Tim Cook yesterday took the D10 stage, offering a rare, candid insight into the man now at the helm of Apple. Interviewed as part of the Wall Street Journal’s All Things Digital conference in California, it was the first time Cook had spoken publicly regarding Apple products outside of an Apple keynote event.
Cook covered many topics during the “fireside chat”, and took time to pay tribute to his old colleague Steve Jobs.
“I learned a lot from Steve. It was absolutely the saddest day of my life when he passed away,” said the new Apple CEO, stating that Jobs’ death filled him with renewed “focus.”
“At some point late last year, I sort of — somebody kind of shook me and said, ‘It’s time to get on.'”
Speaking of Facebook, Cook suggested that the two firms may soon put to rest their past quarrels.
“Facebook is a great company. I have great appreciation for them,”re-instating Steve Jobs’ belief that Facebook has “their way of doing things, but people could say the same thing about us.” Cook stated that industry commentators should “stay tuned” regarding the future relationship of both companies. Cook did however state that at no point had Apple been interested in buying out Facebook’s latest purchase, photography app Instagram.
Moving onto their own social offering, Ping, Cook admitted that it had underperformed. “We tried Ping, and I think the customer voted and said this isn’t something that I want to put a lot of energy into.” Though just short of announcing Apple will be killing off the platform, Ping’s future look uncertain.
One thing that won’t be changing at Apple is the company’s secretive nature. “We’re going to double down on secrecy on products,” said the Apple boss, also stating that where possible, they will avoid publicizing details of companies or technologies they buy. They will however continue to strive for transparency when it comes to supplier and environmental responsibilities.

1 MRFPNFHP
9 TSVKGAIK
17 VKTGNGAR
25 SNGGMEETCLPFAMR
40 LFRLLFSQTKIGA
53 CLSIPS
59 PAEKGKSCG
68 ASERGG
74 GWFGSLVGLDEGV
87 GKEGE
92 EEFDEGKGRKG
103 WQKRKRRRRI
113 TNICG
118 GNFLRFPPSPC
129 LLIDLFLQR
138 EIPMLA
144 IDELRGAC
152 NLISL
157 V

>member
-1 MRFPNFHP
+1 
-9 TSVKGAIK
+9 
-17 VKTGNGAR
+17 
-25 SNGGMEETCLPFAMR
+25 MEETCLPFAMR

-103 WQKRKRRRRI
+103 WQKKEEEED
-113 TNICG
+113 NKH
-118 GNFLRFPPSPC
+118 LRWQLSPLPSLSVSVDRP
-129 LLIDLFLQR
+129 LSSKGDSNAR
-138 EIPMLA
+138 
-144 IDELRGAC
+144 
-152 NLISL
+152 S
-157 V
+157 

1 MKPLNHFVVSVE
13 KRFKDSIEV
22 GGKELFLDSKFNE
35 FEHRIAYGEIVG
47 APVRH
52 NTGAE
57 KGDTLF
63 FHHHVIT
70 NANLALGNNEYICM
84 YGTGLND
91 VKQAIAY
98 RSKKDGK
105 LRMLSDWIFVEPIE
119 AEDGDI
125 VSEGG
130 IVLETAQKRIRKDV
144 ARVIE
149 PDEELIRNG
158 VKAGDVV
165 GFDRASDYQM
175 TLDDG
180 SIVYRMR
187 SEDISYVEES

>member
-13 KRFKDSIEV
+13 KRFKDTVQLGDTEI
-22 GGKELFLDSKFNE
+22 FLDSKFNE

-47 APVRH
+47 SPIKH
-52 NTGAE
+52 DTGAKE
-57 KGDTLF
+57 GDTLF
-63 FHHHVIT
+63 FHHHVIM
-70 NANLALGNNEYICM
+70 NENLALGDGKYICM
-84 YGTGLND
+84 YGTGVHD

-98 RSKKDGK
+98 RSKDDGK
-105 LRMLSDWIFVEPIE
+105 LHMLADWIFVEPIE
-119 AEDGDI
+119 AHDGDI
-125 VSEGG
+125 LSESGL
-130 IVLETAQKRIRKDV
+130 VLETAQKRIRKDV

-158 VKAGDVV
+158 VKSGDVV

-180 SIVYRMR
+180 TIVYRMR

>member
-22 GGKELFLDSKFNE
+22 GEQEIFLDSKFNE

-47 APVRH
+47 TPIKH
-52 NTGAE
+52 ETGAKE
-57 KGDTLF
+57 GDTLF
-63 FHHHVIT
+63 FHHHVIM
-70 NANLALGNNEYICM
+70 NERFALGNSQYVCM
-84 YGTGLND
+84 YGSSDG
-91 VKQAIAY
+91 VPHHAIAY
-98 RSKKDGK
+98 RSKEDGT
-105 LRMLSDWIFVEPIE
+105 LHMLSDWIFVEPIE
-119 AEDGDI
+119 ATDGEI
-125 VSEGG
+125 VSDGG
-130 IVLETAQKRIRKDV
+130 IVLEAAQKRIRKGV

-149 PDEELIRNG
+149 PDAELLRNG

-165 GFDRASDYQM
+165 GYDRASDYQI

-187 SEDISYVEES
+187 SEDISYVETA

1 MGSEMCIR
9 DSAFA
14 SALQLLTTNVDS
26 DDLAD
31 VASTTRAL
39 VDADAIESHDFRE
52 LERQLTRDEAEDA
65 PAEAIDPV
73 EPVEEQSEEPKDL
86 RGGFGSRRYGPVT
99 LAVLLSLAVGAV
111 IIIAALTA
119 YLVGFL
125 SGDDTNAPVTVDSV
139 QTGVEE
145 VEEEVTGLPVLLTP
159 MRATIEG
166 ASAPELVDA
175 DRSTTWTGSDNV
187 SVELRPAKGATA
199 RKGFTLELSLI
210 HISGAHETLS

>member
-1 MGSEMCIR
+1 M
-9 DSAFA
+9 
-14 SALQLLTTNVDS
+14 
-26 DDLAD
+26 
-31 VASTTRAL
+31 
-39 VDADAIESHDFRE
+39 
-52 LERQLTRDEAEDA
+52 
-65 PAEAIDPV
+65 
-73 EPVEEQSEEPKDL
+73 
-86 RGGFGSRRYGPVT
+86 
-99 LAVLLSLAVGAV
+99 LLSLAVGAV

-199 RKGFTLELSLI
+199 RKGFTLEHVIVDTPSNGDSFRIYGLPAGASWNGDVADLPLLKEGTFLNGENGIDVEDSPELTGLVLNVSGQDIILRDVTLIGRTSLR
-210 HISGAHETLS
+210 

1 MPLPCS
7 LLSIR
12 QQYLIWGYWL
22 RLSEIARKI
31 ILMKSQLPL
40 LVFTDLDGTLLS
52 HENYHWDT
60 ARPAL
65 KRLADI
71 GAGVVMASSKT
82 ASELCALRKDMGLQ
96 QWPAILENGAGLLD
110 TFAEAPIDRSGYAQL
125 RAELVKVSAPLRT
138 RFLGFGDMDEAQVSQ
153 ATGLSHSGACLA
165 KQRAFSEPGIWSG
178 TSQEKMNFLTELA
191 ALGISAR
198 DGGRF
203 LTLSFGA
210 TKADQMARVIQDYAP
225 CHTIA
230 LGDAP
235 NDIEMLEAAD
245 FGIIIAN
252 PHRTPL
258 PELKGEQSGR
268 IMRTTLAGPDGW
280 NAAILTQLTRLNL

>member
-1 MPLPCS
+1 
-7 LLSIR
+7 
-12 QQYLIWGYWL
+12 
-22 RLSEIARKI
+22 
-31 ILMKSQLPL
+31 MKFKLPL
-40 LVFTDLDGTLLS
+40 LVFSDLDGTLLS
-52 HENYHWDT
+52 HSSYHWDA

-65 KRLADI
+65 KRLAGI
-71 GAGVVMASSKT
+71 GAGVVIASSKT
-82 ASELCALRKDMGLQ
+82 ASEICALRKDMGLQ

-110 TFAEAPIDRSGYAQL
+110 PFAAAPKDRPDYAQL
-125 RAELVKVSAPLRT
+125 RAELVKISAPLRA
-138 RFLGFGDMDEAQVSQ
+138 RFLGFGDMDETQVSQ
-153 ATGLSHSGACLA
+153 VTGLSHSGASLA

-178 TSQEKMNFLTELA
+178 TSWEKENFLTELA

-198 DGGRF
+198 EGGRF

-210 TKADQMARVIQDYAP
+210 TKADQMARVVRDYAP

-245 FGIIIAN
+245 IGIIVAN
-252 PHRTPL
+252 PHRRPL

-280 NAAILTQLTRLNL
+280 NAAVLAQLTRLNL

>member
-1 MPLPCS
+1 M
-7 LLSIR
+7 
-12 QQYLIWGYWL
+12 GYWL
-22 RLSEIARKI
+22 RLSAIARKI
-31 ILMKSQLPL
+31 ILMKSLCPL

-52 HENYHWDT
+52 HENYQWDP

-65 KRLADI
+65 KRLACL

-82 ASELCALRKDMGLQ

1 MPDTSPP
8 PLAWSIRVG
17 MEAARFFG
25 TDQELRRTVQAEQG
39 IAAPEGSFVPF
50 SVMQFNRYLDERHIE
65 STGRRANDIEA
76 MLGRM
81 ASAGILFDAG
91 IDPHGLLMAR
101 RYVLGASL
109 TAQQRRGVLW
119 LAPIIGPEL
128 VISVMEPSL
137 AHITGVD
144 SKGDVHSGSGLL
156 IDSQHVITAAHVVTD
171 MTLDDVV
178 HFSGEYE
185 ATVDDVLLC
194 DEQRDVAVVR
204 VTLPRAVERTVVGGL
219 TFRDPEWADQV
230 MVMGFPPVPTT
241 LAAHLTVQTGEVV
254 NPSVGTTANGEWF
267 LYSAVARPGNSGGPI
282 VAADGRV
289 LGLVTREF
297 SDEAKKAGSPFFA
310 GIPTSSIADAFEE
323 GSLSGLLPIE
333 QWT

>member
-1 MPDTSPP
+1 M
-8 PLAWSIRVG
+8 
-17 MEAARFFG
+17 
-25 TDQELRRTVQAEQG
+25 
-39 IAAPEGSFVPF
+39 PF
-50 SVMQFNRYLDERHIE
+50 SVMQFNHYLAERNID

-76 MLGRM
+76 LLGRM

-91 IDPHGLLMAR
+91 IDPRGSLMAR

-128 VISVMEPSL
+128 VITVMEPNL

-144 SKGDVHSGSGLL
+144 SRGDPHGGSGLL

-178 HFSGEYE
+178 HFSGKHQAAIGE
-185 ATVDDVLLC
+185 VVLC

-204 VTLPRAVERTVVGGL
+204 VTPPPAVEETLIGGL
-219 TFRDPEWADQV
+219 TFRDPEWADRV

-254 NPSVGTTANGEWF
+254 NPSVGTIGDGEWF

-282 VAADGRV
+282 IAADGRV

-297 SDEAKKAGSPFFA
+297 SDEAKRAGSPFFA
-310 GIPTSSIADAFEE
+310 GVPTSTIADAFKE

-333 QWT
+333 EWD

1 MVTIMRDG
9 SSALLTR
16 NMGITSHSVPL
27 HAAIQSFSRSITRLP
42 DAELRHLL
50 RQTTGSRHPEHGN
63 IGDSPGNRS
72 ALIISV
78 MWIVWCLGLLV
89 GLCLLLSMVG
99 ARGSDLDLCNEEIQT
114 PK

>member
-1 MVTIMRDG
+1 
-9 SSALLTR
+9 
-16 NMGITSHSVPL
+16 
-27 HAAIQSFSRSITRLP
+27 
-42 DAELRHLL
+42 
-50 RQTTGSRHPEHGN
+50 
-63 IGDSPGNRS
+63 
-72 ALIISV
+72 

Though avoiding speaking specifically on details of future products, Cook did spare time to discuss Siri and the Apple TV.
Of Siri, Cook said “Customers love it. It’s one of the most popular features of iPhone 4S. But there’s more that it can do, and we have a lot of people working on this. And I think you will be really pleased with some of the things you’ll see over the coming months on this. We have some cool ideas about what Siri can do. We have a lot going on this.”
As for Apple TV, Cook reinforced the box’s importance for Apple: “This is an area of intense interest for us […] We’re not a hobby kind of company, as you know,” both distancing himself from Jobs’ earlier dismissive remarks about the product line, and keeping those hoping for a full Apple HDTV on edge.
As for Apple’s rumoured moves into dedicated gaming hardware, Cook all but rules it out.
“Gaming has kind of evolved a bit”, he said at D10.
“More people play on portable devices. Where we might go in the future, we’ll see. Customers love games. I’m not interested in being in the console business in what is thought of as traditional gaming. But Apple is a big player today and things in the future will only make that bigger.”
With the iPhone and iPad app stores doing a roaring trade, a console in the traditional sense of the word isn’t necessarily needed by Apple. If Apple do make a living room push with an Apple HDTV however, we wouldn’t be surprised if some sort of armchair app gaming wasn’t involved somewhere down the line.